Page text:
Boulder on Ice

Walking on glaciers.

I’ll admit it: when we went to Alaska in June 2007, we did 2/3 of our visit the lazy tourist way: on a cruise ship. (Seeing what the cruise ship companies did to the quaint port cities is why we’ll probably never cruise again.) Of course, you don’t spend all your time on the ship unless you’re easily entertained by on-board activities. We’re not. So each day, in each port, we went on an excursion.

In Juneau, we took the “Pilot’s Choice” flight with Temsco. Temsco is a huge helicopter tour operator in Alaska with bases in most of the port cities. They fly A-Stars — at least they did in Juneau and Skagway. The Pilot’s Choice tour is supposed to be exactly that: the pilot’s choice of where to fly and land. What interested us is that the tour included two glacier landings. So not only would we see our first glaciers from the air, but we’d actually land on two of them and walk around.

Sounds great, right? It is! This tour is what sold me on the idea of working in Alaska next season. The pilot flies up and down these glacial valleys with all that blue ice beneath us. There are waterfalls and lakes and the clear lines of glacial moraines. The pilot explains what we’re seeing, so it’s a great introduction to the shrinking world of Alaskan glaciers.

Then, of course, he lines up for approach and lands on a relatively flat bit of glacier. He cools down the engine for a few moments, shuts down, and lets us out when the blade stop. We can then wander around the glacier for about 15 minutes before loading back up and repeating the process on another glacier with different views miles away.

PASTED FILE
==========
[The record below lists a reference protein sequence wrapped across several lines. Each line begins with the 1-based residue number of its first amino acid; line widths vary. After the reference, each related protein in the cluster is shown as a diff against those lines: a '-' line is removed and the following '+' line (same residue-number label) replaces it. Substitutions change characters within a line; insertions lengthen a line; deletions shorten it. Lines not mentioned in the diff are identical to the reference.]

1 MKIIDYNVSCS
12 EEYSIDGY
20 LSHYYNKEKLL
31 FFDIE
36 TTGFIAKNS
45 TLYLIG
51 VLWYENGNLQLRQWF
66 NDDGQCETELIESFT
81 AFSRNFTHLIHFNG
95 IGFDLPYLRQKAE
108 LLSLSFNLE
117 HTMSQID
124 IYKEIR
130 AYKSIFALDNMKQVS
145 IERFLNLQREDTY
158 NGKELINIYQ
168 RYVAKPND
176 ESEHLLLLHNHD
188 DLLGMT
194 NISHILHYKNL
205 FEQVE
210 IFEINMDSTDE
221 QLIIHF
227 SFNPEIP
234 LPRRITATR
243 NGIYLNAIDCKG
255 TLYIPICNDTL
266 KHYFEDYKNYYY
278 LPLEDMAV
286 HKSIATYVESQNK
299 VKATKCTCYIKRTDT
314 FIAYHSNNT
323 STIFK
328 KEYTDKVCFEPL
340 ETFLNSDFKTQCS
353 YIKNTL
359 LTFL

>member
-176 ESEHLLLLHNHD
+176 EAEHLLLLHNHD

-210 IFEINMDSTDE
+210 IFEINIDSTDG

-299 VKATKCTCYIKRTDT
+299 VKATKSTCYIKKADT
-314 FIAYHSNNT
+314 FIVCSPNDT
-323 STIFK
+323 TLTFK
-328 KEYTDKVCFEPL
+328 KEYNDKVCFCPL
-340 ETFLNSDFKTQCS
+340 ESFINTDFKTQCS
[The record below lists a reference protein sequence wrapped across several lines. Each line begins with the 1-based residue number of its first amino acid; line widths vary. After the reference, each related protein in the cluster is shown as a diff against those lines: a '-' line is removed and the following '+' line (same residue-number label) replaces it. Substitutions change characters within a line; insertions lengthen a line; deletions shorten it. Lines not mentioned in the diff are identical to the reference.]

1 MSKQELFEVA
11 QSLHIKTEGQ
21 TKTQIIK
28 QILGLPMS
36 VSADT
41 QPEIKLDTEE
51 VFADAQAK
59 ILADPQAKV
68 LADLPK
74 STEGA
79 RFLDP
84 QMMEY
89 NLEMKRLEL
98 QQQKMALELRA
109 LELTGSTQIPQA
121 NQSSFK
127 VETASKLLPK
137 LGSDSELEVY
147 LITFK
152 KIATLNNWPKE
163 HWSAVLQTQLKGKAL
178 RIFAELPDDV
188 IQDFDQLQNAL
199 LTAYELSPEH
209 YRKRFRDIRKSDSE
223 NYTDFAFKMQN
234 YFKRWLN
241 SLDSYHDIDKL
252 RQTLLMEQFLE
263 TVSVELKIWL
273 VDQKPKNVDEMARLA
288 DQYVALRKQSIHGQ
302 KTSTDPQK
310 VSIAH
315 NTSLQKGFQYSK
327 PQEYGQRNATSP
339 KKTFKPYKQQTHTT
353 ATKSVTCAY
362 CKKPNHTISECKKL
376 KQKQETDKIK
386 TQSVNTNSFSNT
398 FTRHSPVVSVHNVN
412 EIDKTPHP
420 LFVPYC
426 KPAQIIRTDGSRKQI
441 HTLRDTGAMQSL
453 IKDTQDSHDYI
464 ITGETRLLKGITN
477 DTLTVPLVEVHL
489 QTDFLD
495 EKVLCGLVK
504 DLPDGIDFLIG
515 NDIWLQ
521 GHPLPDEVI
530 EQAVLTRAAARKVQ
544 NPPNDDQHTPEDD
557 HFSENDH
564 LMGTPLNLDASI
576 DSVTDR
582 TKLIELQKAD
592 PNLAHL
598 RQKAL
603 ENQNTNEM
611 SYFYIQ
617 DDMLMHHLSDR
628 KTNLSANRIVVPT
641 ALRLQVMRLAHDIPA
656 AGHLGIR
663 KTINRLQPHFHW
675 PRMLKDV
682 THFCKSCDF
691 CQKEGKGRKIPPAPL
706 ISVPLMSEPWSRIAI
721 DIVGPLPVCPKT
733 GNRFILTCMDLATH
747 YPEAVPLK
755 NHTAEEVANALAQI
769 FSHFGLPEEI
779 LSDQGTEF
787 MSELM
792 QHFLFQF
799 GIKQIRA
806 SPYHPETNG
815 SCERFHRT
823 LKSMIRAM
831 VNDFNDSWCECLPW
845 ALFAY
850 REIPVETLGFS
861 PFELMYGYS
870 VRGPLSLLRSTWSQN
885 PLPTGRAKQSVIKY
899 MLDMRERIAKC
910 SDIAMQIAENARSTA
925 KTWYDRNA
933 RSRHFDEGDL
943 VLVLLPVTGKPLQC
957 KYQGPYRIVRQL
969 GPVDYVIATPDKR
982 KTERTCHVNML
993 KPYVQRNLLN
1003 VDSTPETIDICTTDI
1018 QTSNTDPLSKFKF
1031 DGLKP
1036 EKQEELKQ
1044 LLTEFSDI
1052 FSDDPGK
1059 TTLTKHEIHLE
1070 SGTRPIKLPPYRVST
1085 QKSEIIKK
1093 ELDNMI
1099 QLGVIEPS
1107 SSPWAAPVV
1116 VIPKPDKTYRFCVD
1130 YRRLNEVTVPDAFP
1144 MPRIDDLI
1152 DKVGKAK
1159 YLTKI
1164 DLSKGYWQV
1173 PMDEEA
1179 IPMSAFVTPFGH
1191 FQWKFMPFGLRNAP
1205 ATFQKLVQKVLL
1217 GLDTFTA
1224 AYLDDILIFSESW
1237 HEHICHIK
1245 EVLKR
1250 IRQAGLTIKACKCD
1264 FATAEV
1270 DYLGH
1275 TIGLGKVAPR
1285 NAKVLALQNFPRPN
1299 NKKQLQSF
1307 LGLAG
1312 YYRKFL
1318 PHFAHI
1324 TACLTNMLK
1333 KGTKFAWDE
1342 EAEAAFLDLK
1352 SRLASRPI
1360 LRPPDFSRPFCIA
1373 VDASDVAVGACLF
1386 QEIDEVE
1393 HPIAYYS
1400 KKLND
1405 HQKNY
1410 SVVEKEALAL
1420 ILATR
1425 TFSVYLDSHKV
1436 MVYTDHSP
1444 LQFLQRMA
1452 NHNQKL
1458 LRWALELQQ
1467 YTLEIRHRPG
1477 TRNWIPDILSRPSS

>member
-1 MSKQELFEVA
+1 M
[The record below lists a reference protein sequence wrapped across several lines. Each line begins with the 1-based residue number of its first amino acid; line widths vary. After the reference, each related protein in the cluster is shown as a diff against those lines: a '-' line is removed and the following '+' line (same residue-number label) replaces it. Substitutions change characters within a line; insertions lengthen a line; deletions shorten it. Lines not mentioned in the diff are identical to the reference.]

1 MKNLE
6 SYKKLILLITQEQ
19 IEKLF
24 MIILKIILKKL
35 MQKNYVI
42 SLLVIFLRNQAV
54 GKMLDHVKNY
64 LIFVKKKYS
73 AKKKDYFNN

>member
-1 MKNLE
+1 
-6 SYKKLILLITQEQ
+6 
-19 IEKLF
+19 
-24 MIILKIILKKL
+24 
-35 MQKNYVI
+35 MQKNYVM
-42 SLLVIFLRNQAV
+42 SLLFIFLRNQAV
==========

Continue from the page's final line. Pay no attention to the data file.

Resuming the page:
Glacial Boulder on IceI took this shot on the first glacier. It’s a huge boulder — probably 8 feet long by 6 feet wide by 3 feet tall — and it’s being held horizontally off the surface of the glacier by a column of ice. The ice, of course, is melting — not from global warming but by summer warmth — and I suspect this boulder is now lying elsewhere on the surface of the glacier, a bit downstream as it moves with the flow of the ice. Perhaps it’s sitting in a similarly awkward position and another tourist has snapped a shot of it — maybe with his wife or kid sitting or standing on it! That’s the weird thing about glaciers: they’re always changing, always moving. The rocks and boulders on their surface are just along for the ride.

I don’t remember the names of the two glaciers we landed on. All I remember is the beauty of the flight. I flew for an entire season at the Grand Canyon and thought that was beautiful. But in Alaska, with the constantly changing terrain and flight plans that vary based on the weather, I don’t think I’d ever get tired of flying. So I’m getting my instrument rating to make me just a little more attractive to employers next April when the season starts.

Who knows? Maybe next summer I’ll be spending more time walking on glaciers.

What do you think?